Can they find ways to make symmetry questions difficult? You bet. Will you be ready for them? Yarp.

The equation of a parabola:

y = ax2 + bx + c

Again, let me say that there are many more equations of parabolas. If you go on to do advanced math in college, you’ll need to learn some of them. If you’re doing three-dimensional math now maybe you know some of them. But you won’t need any of them for the SAT. Know this one (and what the coefficients signify), and you’re good to go.

In this equation:

• a tells you whether the parabola opens up or down. If a is positive, it’s a smiley face. If a is negative, it’s a frowny face. Easy to remember, no?
• b is pretty useless for you, as far as the SAT is concerned.
• c is your y-intercept. If there is no c, that means your parabola has a y-intercept of 0 (which is to say, it goes through the origin).

Ready for some practice problems?

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For a little bit more practice, see this previously posted parabola problem (with explanation).

Not all function questions have weird symbols, some are just vanilla f(x) type things. You’ve probably been working with the f(x) notation in school for some time now, but let’s review some of the things you’ll see over and over again on the SAT:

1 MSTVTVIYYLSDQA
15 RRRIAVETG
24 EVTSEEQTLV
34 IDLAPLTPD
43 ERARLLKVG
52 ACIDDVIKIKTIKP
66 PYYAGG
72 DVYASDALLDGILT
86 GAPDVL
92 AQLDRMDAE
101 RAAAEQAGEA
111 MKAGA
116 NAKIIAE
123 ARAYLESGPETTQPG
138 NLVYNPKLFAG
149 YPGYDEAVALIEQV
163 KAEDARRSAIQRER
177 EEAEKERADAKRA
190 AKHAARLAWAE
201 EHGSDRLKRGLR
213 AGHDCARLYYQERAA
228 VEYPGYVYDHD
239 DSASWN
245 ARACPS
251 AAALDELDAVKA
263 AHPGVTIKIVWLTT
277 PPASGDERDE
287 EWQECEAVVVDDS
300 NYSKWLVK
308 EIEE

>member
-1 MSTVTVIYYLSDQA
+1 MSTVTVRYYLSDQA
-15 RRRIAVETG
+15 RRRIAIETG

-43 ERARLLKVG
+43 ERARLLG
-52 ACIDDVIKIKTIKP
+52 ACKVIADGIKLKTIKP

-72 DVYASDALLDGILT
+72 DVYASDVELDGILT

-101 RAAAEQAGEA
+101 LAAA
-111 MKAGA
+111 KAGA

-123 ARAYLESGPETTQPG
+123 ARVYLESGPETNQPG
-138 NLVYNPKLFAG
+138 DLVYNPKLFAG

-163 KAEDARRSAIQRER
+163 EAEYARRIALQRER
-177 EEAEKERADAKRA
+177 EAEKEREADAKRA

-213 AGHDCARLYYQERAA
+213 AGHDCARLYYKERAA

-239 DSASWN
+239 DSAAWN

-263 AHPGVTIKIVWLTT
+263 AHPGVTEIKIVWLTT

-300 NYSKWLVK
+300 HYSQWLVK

Interpreting function notation

One thing you’re definitely going to need to be able to do is interpret function notation. For some questions, it’s enough to remember that saying f(x) = x3, for example, is basically the same as saying y = x3.

For other questions, you’re going to need to take that a bit further and identify points on a graph using function notation. Here’s a quick cheat for you (with colors!). When you have f(x) = y, that’s the same as an ordered pair (xy). For example, if you know that f(4) = 5, then you know that the graph of the function f contains the point (4, 5). Likewise, if you know that h(c) = p, you know that the graph of function h contains the point (cp). And so on. Basically, whatever is inside the parentheses (that’s called the argument, if you care) is your x-value, and whatever’s across the equal sign is your y-value. This is important. If you don’t understand yet, read it over and over until you do. Might help to write it down. Just sayin’.

To make sure you’ve got this, think about what the following things mean. Once you’ve thought about them, hold your mouse over them (don’t click, just hover…follow directions) to see what they’re about.

• f(0) = 3
• p(12) = 0
• s(3) = r(3)
Nested functions (functions in functions)
 source

Have you ever seen those dolls where you open them up and there are smaller ones inside? If you haven’t, I’ve put a picture of some really artsy-fartsy ones there on the right. They’re called Russian nesting dolls. Welcome to the world. Can I take your coat?